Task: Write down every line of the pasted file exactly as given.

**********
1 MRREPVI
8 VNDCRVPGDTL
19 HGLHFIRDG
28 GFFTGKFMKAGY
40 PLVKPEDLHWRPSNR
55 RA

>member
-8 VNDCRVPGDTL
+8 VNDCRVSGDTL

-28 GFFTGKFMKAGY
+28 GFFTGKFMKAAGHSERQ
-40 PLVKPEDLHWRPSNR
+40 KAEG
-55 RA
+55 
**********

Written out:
1 MRREPVI
8 VNDCRVPGDTL
19 HGLHFIRDG
28 GFFTGKFMKAGY
40 PLVKPEDLHWRPSNR
55 RA

>member
-8 VNDCRVPGDTL
+8 VNDCRVSGDTL

-28 GFFTGKFMKAGY
+28 GFFTGKFMKAAGHSERQ
-40 PLVKPEDLHWRPSNR
+40 KAEG
-55 RA
+55 